11) Ape to Gentleman

Here’s something different. The retaW fragrance solid perfume option from Ape to Gentlemen is contained in an aluminium tube, which is compact and chock full of scent. It’s available in four popular fragrances that are evidently marketed toward men. Interestingly, the website automatically displayed the price in Japanese yen for me, which was 1800 (about 15 USD at the current exchange rate). This is definitely a great one for travel, as you can roll it down to save space as you use it up. Knowing me, I’d loose the bloody cap as it’s so little…

12) Tokyo Milk

No, the brand does not hail from Tokyo, let me assure you. But the company is trendy in its vintage appeal, and I’ve been tempted to buy from them many times before. On occasion, they offer solid forms of their perfumes, but last I checked they were only offering one – their Sugar Plum scent, selling for 18 USD.

13) Roots Rose Radish

This California brand has a very high-quality, all-natural bespoke feel to it. Their solid, apothecary perfumes are sold in beautifully hand-crafted shells that are not exactly practical, but rather stunning, I think. The company is “dedicated to creating sustainable health and beauty care with the highest quality ingredients.” The ingredients used are handpicked (therefore local) and all are handmade. The fragrances are beautifully simple in composition as well.

14) True Nature Botanicals

True Nature Botanicals boasts a toxins-free approach to perfumery. They only sell 3 scents – Noble Citrus, Noble Woods, and Noble Foral – and they are only available in solid form. What’s more, they are only available online. Their scents are not cheap, but that’s likely because they “spare no expense when it comes to ingredients.” They claim they spend at least 5 times more on ingredients than the leading luxury skin care and perfume brands. I think the canisters are metal however, which are likely heavy.

It’s not surprising that they would spend more on ingredients to justify their pricing. Mainstream designer brands of perfume, like those you find at duty-free shops, are notorious for using cheap synthetics; the money they do use goes into heavy fashion marketing techniques. I don’t personally mind spending money on fragrance (Geez, if I think about the money I’ve put into scent sensations over years past…), nor am I 100% averse to the use of synthetics, to be frank. But I tend to favor niche brands, which are also expensive, but that’s often a result of their typically quality ingredients and more often occurring fragrance artistry.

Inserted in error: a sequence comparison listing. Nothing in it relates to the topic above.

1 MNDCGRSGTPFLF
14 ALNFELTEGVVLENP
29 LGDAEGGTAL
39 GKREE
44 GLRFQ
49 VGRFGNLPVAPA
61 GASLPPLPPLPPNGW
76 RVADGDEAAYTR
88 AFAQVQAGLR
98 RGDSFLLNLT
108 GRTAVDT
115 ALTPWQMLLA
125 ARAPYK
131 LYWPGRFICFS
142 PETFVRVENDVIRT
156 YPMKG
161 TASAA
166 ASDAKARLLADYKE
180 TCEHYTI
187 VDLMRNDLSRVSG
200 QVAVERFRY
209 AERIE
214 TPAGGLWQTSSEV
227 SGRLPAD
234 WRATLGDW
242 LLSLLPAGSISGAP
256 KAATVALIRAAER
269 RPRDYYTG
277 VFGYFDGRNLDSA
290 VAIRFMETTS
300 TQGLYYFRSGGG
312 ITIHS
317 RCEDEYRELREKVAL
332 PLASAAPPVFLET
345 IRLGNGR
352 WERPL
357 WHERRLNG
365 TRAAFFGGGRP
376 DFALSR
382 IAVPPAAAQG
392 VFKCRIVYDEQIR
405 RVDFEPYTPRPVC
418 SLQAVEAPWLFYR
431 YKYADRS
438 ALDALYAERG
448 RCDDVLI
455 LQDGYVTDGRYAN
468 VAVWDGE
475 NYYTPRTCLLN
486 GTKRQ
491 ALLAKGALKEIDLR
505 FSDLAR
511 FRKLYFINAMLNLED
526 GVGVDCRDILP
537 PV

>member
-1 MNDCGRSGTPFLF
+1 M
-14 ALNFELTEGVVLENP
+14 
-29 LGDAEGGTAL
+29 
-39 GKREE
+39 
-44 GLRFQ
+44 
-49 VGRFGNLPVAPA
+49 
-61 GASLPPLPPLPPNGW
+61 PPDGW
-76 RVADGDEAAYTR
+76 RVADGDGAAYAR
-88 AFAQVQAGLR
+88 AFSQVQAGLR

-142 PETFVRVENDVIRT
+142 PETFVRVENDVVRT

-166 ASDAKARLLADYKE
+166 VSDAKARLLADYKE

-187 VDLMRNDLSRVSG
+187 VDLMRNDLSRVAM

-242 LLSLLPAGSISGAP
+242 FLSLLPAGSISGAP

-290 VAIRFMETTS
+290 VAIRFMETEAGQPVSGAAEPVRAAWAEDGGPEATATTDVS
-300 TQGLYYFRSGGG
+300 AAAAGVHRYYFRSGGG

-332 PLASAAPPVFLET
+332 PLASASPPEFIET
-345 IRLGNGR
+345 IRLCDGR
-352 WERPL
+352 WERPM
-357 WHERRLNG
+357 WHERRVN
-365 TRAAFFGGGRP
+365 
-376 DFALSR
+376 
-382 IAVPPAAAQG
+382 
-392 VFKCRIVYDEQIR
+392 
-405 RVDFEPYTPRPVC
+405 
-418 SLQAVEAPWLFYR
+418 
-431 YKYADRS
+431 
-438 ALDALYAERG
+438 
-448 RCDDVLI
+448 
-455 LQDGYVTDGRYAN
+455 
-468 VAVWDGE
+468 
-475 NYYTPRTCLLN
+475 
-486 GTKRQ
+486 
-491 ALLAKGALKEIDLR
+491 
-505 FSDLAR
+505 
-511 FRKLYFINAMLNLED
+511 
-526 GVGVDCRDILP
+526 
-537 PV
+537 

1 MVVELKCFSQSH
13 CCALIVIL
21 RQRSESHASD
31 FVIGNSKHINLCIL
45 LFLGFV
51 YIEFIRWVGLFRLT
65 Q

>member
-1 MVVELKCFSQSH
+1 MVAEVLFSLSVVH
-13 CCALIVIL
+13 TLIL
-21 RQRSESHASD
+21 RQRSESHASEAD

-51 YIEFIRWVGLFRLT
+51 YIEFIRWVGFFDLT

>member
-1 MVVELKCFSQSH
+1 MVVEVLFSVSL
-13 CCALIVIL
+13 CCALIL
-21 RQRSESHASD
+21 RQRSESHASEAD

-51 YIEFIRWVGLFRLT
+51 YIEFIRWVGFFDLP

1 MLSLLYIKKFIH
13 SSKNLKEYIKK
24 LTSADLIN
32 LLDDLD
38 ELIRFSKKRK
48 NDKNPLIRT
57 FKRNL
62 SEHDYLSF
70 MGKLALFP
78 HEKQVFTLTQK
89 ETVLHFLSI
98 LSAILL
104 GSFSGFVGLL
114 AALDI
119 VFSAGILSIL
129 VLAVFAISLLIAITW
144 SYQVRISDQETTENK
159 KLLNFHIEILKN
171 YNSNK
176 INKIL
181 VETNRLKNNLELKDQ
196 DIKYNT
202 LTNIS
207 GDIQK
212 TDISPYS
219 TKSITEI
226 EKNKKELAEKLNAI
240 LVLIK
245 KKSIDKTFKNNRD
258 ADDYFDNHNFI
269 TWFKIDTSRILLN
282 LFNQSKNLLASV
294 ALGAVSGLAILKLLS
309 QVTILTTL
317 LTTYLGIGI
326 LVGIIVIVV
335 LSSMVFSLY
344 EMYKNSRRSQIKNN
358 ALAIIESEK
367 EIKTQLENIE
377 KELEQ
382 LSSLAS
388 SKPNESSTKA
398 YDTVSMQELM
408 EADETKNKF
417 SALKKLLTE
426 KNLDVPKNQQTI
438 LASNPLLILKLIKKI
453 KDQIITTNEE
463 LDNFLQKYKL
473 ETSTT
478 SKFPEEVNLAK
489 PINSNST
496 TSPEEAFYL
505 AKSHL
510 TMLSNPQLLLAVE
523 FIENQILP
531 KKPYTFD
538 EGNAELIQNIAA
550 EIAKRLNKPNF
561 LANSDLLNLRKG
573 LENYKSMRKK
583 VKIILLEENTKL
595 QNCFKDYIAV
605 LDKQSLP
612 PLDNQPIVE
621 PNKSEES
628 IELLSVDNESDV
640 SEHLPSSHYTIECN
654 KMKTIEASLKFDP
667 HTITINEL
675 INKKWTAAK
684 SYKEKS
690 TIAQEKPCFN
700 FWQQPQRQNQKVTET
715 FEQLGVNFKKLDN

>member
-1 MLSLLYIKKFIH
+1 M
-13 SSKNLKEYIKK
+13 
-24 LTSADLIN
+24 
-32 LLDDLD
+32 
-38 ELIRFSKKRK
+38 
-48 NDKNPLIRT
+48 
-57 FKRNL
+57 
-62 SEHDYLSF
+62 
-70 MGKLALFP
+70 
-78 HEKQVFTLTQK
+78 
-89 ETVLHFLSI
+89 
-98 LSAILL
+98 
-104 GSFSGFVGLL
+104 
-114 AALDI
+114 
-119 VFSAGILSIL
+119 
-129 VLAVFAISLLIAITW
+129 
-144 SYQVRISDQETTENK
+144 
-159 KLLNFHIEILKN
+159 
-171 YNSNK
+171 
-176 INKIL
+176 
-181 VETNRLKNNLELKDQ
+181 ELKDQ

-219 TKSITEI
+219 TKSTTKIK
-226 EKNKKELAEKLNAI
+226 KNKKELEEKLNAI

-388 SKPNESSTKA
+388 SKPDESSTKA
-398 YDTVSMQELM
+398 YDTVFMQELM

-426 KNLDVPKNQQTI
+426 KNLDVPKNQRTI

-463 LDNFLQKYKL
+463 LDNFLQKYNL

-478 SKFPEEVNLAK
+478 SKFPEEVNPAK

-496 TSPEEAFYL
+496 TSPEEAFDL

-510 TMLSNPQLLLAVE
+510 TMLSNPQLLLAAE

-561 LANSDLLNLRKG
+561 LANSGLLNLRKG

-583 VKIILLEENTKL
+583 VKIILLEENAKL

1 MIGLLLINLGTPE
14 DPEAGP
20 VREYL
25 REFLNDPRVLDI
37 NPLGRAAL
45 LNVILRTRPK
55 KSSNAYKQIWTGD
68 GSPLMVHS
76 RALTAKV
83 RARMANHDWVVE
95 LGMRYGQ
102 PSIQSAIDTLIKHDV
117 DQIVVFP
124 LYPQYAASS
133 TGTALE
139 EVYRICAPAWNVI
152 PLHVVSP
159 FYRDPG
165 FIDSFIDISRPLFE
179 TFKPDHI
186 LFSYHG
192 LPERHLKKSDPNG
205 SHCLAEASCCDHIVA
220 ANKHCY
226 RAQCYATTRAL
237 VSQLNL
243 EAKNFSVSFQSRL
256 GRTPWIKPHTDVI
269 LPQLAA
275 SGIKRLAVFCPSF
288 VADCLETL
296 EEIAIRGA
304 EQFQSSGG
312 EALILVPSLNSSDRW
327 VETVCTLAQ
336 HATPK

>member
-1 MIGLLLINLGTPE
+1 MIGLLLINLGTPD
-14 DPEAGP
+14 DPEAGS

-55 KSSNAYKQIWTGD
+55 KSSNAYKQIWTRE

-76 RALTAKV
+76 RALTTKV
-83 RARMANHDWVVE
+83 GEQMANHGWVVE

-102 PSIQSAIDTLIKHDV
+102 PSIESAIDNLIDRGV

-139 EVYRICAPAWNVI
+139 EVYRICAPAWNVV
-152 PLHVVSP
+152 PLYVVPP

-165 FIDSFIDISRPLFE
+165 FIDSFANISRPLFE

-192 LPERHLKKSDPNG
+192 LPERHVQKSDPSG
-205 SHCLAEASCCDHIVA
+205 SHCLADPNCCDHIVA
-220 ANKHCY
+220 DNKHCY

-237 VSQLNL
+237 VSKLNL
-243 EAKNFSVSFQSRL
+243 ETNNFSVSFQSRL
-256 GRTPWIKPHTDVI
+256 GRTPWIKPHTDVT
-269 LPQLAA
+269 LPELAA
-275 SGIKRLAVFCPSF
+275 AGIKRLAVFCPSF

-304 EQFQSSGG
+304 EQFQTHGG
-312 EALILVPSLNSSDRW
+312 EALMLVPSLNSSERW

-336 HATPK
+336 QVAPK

15) Frazer Parfum

Perfumer Tammy Violet Frazer “works only with the finest quality raw materials celebrates art and design while spearheading African luxury.” While the organic and natural perfume products produced in a sustainable manner, and while the perfumes themselves seem exquisite, this brand’s biggest and most obvious appeal to travelers are the containers, most of beautifully carved wood, handcrafted in collaboration with local artists. Check out the company’s YouTube channel. Caveat emptor: this will definitely leak if allowed to melt!

16) Diptyque

Moving away from the wallet-friendly smellies, Diptyque is 4-5 times pricier than most of the previous brands on this list and more mainstream in its ingredient choices. However, their stuff smells pretty frickin’ amazing, and they are one of my favourite brands, though I do have many favourites when it comes to perfume. Paris-based Diptyque has been developing their sophisticated collection of personal fragrances for over 40 years. However, their beautiful containers for the solid versions of their perfumes are too heavy. I have a little bit of their best-selling Philosykos (another fig concoction) left, so I may make my own solid perfume out of it. Wait, who am I kidding? It’ll be gone in a week.

17) Aftelier

Aftelier Perfumes is another one of my high-end favs, and this French line boasts all-natural ingredients. I believe all the company’s scents are all available in a solid base of organic unfiltered beeswax and jojoba oil. They come in a variety of gorgeous custom cases that will dig deeply into your travel budget, however. But if you are in love the cases, which although metal do not appear too weighty, it’s quite possible she’ll sell them empty so you can add in your own concoctions.

18) Le LABO

Le Labo fragrances of New York (and Grasse – the French center of perfume, of course!) sells its classic collection in solid form, and you can buy refills separately. The container is heavy-looking, but two refills will cost less than half of the original in its fancy-pants metallic container. Why is it that luxury needs to be translated by having such weighty packaging? This is annoying for travel.

19) Bond No. 9

Bond No. 9 is a NY house that names all its fragrances after New York City neighborhoods, which is a winning marketing concept. One of their scents, China Town, has been acclaimed as a masterpiece, and I also really love New Harlem, which smells like maple syrup, coffee, french toast and a touch of tobacco. It’s pretty frickin’ lush, and I still have a decanter left in my collection. A few of their scents are available in solid form, but the often crystal-embossed, beautiful metal containers do look heavy.

20) Amouage

Amouage, I would say, is one of the most refined of international brands, and many of this house’s fragrances appeal to my senses, though not my wallet. I have never owned a bottle from Amouage, but I have gone through many samples. Their solid versions, although far from cheap, are a lot more affordable. As you would guess, the compact case is made of a weighty metal, but it is divine, and if I owned a compact I would use and recycle it for my DYI perfumes after its contents depleted. When I was in Dubai, I must have accumulated hours in the malls browsing in boutiques like Amouage. Middle Easterners love their fragrances, and they like them powerful and rich, too. Here in Japan, the custom is to perfume the air, not the body, and the preferred olfactory stimulation is light and unobtrusive. I am most definitely someone who lives in the former camp.

Whether you make your own or buy a brand, here’s to smelling good on the move! Did I miss any solid fragrance brands you would recommend?